"Central to a 10b-5 claim is the requirement that a misrepresentation or omission of fact must be material." In re Cutera Sec. Litig. , 610 F.3d 1103, 1108 (9th Cir.2010). A statement is material when there is "a substantial likelihood that the disclosure of the omitted fact would have been viewed by the reasonable investor as having significantly altered the total mix' of information made available." Basic Inc. v. Levinson , 485 U.S. 224, 231-32 (1976) (quoting TSC Indus., Inc. v. Northway, Inc. , 426 U.S. 438, 449 (1976)). To plead materiality, the complaint's allegations must "suffice to raise a reasonable expectation that discovery will reveal evidence satisfying the materiality requirement, and to allow the court to draw the reasonable inference that the defendant is liable." Matrixx Initiatives, Inc. v. Siracusano , 131 S.Ct. 1309, 1323 (2011) (quoting Bell Atlantic Corp. v. Twombly , 550 U.S. 544, 556 (2007), and Ashcroft v. Iqbal , 129 S.Ct. 1937, 1949 (2009)) (internal citations and quotation marks omitted). "Although determining materiality in securities fraud cases should ordinarily be left to the trier of fact, conclusory allegations of law and unwarranted inferences are insufficient to defeat a motion to dismiss for failure to state a claim." In re Cutera , 610 F.3d at 1108 (internal citations and quotation marks omitted).
C. Scienter
Scienter is defined as "a mental state embracing intent to deceive, manipulate, or defraud." Ernst & Ernst v. Hochfelder , 425 U.S. 185, 193 n.12 (1976). To adequately plead scienter, the complaint must "state with particularity facts giving rise to a strong inference that the defendant acted with the required state of mind." 15 U.S.C. § 78u-4(b)(2)(A) (emphasis added). Under the analysis set forth by the Supreme Court in Tellabs, a court must first accept all factual allegations in the complaint as true. Tellabs, Inc. v. Makor Issues & Rights, Ltd. , 551 U.S. 308, 322 (2007). The court must then "consider the complaint in its entirety, as well as other sources courts ordinarily examine when ruling on Rule 12(b)(6) motions to dismiss, in particular, documents incorporated into the complaint by reference, and matters of which a court may take judicial notice." Id.
A strong inference of scienter "must be more than merely plausible or reasonable - it must be cogent and at least as compelling as any opposing inference of nonfraudulent intent." Id. at 314. The inference must be that "the defendant[ ] made false or misleading statements either intentionally or with deliberate recklessness." Zucco , 552 F.3d at 991 (emphasis added) (internal quotation marks omitted). Deliberate recklessness means that the reckless conduct "reflects some degree of intentional or conscious misconduct." S. Ferry LP, No.2 v. Killinger , 542 F.3d 776, 782 (9th Cir.2008). "[A]n actor is [deliberately] reckless if he had reasonable grounds to believe material facts existed that were misstated or omitted, but nonetheless failed to obtain and disclose such facts although he could have done so without extraordinary effort." In re Oracle Corp. Sec. Litig. , 627 F.3d 376, 390 (9th Cir.2010) (quoting Howard v. Everex Sys., Inc. , 228 F.3d 1057, 1064 (9th Cir.2000)).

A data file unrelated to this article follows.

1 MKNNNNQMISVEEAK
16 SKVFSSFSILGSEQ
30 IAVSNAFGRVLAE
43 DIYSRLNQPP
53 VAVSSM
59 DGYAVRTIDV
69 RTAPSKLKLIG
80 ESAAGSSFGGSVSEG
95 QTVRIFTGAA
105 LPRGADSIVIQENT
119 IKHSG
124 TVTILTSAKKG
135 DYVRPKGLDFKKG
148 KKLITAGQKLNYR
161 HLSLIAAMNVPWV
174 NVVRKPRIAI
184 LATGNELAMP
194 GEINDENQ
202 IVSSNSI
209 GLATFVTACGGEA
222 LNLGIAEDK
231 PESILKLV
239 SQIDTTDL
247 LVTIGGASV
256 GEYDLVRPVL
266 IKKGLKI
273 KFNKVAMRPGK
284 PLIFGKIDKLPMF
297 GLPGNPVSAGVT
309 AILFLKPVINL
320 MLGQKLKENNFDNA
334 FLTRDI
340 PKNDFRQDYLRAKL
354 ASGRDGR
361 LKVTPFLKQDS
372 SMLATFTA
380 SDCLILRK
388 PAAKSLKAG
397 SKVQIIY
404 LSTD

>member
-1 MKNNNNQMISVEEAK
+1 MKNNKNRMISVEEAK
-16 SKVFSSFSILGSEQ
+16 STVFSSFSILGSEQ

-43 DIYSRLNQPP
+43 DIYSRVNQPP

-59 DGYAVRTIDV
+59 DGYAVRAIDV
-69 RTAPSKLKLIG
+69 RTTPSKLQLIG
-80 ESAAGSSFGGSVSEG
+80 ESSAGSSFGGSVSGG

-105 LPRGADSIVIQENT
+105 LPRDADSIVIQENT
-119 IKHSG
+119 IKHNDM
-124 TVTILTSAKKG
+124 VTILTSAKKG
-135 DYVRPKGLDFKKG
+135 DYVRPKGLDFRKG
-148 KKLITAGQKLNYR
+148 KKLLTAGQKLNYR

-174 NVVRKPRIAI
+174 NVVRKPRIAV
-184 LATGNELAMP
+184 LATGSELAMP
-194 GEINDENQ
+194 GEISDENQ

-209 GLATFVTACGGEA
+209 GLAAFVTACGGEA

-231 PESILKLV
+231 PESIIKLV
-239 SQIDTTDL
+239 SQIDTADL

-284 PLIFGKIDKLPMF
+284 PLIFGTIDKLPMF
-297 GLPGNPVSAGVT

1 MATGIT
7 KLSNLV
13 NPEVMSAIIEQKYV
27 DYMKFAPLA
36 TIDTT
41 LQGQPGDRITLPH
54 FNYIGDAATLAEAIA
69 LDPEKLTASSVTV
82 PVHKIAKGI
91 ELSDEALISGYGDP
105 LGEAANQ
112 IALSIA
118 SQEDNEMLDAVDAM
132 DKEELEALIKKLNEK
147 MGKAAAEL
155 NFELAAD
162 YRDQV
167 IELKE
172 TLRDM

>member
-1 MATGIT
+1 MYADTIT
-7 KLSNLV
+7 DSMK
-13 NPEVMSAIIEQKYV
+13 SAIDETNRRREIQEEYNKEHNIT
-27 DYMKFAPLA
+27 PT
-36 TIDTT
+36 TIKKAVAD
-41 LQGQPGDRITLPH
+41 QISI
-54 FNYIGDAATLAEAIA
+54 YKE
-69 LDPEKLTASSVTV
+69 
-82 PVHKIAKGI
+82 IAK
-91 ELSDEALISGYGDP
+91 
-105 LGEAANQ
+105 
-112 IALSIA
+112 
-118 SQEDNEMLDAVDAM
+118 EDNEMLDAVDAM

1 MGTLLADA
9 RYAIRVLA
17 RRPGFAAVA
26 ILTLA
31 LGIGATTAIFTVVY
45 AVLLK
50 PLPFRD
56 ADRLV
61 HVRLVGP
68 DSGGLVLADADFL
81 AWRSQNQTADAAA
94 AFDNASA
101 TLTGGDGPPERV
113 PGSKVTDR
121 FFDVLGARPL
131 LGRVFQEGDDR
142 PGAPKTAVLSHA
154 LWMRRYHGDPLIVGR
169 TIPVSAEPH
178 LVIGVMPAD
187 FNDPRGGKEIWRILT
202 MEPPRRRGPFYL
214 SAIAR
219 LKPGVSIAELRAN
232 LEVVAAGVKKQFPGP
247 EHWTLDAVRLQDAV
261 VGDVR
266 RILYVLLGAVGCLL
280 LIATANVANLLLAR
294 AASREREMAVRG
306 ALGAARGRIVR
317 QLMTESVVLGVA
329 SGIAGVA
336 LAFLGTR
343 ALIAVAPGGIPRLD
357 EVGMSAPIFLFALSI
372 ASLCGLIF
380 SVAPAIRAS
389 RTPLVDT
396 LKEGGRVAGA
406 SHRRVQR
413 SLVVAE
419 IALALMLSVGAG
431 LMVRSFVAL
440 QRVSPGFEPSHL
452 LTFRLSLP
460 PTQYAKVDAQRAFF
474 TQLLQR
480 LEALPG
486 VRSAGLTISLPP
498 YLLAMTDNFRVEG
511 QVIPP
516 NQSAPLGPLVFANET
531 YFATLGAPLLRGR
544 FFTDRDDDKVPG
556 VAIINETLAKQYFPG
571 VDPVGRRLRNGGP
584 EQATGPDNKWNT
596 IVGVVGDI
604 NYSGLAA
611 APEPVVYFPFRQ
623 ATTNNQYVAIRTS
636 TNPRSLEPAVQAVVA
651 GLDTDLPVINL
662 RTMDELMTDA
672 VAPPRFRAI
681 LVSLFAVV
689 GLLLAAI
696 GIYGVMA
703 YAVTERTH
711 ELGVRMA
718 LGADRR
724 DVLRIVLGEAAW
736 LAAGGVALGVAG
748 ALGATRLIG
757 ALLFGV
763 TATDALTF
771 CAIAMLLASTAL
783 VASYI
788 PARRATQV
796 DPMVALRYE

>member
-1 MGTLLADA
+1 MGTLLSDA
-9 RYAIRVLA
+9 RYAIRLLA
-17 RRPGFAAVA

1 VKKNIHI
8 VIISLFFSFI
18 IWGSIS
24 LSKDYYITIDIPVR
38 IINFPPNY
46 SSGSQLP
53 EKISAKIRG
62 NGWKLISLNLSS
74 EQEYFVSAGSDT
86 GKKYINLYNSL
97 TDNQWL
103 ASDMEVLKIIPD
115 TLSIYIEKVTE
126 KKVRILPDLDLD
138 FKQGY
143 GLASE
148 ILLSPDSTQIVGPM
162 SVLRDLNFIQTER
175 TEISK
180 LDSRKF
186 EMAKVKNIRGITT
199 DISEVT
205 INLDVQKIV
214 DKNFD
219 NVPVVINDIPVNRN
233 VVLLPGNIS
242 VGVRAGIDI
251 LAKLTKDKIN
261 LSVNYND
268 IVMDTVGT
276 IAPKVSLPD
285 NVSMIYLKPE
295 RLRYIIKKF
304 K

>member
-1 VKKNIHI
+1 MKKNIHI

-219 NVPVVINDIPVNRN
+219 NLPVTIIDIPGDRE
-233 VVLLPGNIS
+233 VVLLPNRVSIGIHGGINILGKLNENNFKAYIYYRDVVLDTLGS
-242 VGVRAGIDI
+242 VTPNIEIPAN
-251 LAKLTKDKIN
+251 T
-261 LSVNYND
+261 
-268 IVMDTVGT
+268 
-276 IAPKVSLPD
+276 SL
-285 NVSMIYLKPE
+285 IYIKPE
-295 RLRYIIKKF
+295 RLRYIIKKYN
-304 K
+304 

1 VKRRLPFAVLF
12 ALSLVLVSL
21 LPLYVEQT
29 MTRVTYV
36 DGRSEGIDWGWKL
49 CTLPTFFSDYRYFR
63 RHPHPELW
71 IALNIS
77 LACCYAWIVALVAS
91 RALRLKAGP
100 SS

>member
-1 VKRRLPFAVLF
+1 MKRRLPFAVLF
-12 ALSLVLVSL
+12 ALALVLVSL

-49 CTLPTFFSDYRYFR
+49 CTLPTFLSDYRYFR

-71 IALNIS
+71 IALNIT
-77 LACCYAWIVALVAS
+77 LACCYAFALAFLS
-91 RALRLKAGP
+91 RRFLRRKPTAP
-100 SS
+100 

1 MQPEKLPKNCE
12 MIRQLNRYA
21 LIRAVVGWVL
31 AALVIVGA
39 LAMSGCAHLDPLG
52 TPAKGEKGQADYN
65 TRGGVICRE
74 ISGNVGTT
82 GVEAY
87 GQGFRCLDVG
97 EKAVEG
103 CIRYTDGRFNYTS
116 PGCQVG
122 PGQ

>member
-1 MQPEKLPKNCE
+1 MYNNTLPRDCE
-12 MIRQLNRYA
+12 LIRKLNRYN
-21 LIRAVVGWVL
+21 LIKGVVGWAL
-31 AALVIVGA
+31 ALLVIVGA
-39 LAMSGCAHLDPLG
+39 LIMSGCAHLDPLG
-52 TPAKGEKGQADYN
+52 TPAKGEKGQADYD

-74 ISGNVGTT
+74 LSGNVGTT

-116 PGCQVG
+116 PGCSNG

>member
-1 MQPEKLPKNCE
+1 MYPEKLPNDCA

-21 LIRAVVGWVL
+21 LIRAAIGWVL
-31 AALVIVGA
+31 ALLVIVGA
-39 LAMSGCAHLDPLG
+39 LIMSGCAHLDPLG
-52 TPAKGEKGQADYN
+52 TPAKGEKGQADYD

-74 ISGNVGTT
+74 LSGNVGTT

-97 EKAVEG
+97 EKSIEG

Facts showing mere recklessness or a motive to commit fraud and opportunity to do so provide some reasonable inference of intent, but are not independently sufficient. In re Silicon Graphics Inc. Sec. Litig. , 183 F.3d 970, 974 (9th Cir.1999), abrogated on other grounds by S. Ferry LP , 542 F.3d at 784. It may also be reasonable to conclude that high-ranking corporate officers have knowledge of the critical core operation of their companies. S. Ferry LP , 542 F.3d at 785-86.
The Supreme Court has emphasized that courts "must review all the allegations holistically" when determining whether scienter has been sufficiently pled. Matrixx , 131 S.Ct. at 1324 (quoting Tellabs , 551 U.S. at 326). The relevant inquiry is "whether all of the facts alleged, taken collectively, give rise to a strong inference of scienter, not whether any individual allegation, scrutinized in isolation, meets that standard." Tellabs , 551 U.S. at 323; N.M. State Inv. Council v. Ernst & Young LLP , 641 F.3d 1089, 1095 (9th Cir.2011).

Reese v. Malone, ___ F.3d ___, Case No. 12-35260, 2014 WL 555911, at *5-7 (9th Cir. Feb. 13, 2014).

As the Court noted in its October 2013 Order, misleading statements of opinion are actionable in securities claims, including those under Section 10(b), "if the complaint alleges with particularity that the statements were both objectively and subjectively false or misleading." Rubke v. Capitol Bancorp Ltd. , 551 F.3d 1156, 1162-65 (9th Cir. 2009). See also In re Wells Fargo Sec. Litig. , 12 F.3d 922, 926 (9th Cir. 1993) (in Section 10(b) action, "the deliberate failure to recognize problem loans, thus understating the reserve, constitutes an actionable omission or misrepresentation of existing fact which cannot be dismissed as a mere matter of internal mismanagement, unsound business practice, or poor accounting judgment");[4] see also Reese, 2014 WL 555911, at *16 (quoting Kaplan v. Rose , 49 F.3d 1363, 1375 (9th Cir.1994) ("[a] statement of belief is a factual' misstatement actionable under Section 10(b) if (1) the statement is not actually believed, (2) there is no reasonable basis for the belief, or (3) the speaker is aware of undisclosed facts tending seriously to undermine the statement's accuracy'").

Plaintiff has added a set of new allegations providing further detail about information Defendants knew about CBB's loans - that certain loans had gone into default, that CBB was pursuing litigation to collect them, and that other events had endangered CBB's collateral on defaulting loans. ¶¶ 31-42. But the FAC, like the initial complaint, fails to plead facts sufficient to show that Defendants' projections about the adequacy of its loss reserves were false or misleading statements made with the intent to deceive or with deliberate recklessness.